Some applications, like AutoCAD, can report the frame rate for certain actions (like spinning a model) by itself. But not all applications will allow generating a file with frame rate. For this we rely on an external application called FRAPS. In addition to frame rate on the application level, another important frame rate metric is the frame rate on the protocol level (for example over HDX or PCoIP). This is what the end user will actually see. A high frame rate within the application will not matter if the frame rate forwarded by the protocol is too low. The Login VSI Graphics Framework includes a flexible data collector to gather data on protocol level and generates CSV files which can be parsed by the Graphics Analyzer.

The Login VSI Graphics Framework is very dynamic, meaning that the data gathered during tests will be different per customer. We rewrote the Login VSI Analyzer to report on any data gathered during tests. As long as the data is formatted in Login VSI format, a chart will be generated for each collected dataset.

One big difference between the regular Login VSI Analyzer and the Graphics Analyzer is that the Graphics Analyzer will not report on a VSImax (which the regular Login VSI Analyzer does). This is because the frame rate requirement is different for different uses. You will be able to decide yourself which frame rate suits best for your end users and scale your virtual desktop environment accordingly.

Since gathering data on the host-level is separate from the regular test results, the Graphics Analyzer supports importing of external data (CSV format). By combining data from the guest level (gathered by the Login VSI Graphics Framework) with the host level data and endpoint device level performance metrics (which can be imported in the Graphics Analyzer), full insight can be generated about the performance from end to end.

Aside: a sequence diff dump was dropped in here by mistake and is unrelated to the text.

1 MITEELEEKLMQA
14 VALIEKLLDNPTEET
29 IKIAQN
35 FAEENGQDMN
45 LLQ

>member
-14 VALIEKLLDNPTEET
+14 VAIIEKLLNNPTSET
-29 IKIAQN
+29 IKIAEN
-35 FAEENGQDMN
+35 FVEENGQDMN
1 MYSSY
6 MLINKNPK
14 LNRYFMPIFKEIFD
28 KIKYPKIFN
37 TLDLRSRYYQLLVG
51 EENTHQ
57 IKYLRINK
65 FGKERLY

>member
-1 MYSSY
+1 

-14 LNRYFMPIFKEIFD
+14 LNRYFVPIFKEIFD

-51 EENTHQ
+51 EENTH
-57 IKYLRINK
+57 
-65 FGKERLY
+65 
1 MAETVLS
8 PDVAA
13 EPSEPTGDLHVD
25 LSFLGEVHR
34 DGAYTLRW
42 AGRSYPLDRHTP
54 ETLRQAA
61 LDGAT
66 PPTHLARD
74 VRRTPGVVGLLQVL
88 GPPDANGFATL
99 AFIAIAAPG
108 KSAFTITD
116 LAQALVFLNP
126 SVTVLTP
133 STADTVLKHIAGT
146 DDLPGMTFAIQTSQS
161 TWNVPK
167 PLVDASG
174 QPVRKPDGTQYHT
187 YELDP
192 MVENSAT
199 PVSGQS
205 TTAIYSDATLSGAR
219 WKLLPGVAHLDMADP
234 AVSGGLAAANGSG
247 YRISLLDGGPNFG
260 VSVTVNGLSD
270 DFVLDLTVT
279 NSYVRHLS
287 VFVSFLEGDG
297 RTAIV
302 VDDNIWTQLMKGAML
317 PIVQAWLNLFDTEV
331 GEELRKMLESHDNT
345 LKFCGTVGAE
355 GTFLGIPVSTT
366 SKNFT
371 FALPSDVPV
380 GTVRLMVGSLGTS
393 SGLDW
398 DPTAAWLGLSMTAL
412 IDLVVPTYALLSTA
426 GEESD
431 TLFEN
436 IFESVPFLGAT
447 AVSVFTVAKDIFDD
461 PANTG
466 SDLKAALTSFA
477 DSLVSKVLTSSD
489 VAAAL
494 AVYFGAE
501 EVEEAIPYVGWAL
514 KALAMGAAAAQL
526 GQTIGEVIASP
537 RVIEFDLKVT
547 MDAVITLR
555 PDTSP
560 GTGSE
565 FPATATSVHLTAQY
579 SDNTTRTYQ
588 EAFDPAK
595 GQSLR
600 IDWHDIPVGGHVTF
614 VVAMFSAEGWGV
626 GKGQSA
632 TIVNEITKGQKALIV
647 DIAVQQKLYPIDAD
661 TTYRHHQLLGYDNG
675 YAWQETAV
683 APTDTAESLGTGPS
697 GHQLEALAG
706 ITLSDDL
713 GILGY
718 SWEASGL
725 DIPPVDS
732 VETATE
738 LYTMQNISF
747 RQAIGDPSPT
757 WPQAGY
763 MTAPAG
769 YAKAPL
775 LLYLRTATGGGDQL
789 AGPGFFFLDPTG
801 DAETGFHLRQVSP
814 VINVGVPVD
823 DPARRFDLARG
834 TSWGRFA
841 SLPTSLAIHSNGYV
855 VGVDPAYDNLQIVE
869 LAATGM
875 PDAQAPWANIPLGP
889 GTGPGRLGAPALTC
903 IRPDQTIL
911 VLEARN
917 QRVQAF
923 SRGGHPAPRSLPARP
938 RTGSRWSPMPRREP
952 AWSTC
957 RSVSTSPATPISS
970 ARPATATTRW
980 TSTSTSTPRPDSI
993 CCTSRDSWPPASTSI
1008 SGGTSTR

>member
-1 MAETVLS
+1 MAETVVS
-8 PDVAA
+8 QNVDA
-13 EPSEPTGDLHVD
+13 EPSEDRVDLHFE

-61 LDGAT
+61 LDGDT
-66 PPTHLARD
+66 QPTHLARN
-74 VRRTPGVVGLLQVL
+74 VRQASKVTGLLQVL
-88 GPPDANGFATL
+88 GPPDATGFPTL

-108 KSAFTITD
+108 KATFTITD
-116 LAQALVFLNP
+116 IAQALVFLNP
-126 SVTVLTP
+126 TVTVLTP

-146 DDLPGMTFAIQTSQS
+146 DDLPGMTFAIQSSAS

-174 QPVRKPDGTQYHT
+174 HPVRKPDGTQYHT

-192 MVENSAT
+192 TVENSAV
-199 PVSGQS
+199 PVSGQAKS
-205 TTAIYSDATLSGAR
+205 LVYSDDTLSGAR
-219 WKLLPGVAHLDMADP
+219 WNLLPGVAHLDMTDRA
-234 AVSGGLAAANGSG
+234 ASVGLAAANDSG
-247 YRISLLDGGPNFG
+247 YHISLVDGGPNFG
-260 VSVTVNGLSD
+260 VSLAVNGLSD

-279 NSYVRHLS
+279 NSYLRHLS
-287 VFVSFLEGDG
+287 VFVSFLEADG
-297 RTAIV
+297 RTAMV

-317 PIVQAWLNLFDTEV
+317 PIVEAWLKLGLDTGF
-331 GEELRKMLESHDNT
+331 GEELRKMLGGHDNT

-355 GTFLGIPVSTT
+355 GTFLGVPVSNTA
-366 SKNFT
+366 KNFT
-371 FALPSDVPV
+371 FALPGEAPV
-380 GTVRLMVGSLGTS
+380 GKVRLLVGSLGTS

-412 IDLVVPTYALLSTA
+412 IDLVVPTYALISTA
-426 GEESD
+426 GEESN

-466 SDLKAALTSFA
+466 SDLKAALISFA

graphics workload vdi analyzer

Login VSI GFX Workload Analyzer - Framerate (FPS)

graphics workload vdi analyzer external data

Login VSI GFX Workload Analyzer - External Data

Availability

With the Login VSI Graphics Framework, we’ve created a highly dynamic framework which can be customized to every end-user’s needs. By combining the end-user’s application, models and visualization styles, any scenario can be tested in a GPU-enabled virtual desktop environment.

Interested in trying out the new Graphics Framework? Contact us for more information.

About the author

Tags: Features, Login VSI, Graphics Framework, Workloads, Product Updates

What our customers are saying

Eddy Zeehuisen - Gemeente Utrecht

“We didn’t want any surprises within our operating IT environment. Login VSI has brought up several performance improvements in the infrastructure. These were addressed together with the implementer and the various vendors.”

Eddy Zeehuisen, Program Manager U-Cloud at Gemeente Utrecht (Municipality of Utrecht, The Netherlands)


Shaun Donaldson - Bitdefender

"As a software vendor, the reason that we became a Login VSI customer is that we wanted to see how we compared to our competitors. After talking to VMware and Citrix about how they test their products, it became clear to me that we needed to follow our strategic partners and be able to show how our product compares favorably to our competitors. We just completed a round of tests using Login VSI and you will see white papers showing performance data."

Shaun Donaldson, Alliances Director at Bitdefender


Maarten Bruijnesteijn - PPG

"We are using Login VSI for hardware scaling. By testing the number of users that can run on our environment, we know the amount of hardware that we will need upfront. We also use Login VSI in our production acceptance process to test changes to the system to evaluate changes to the environment."

Maarten Bruijnesteijn, System Software Analyst at PPG Industries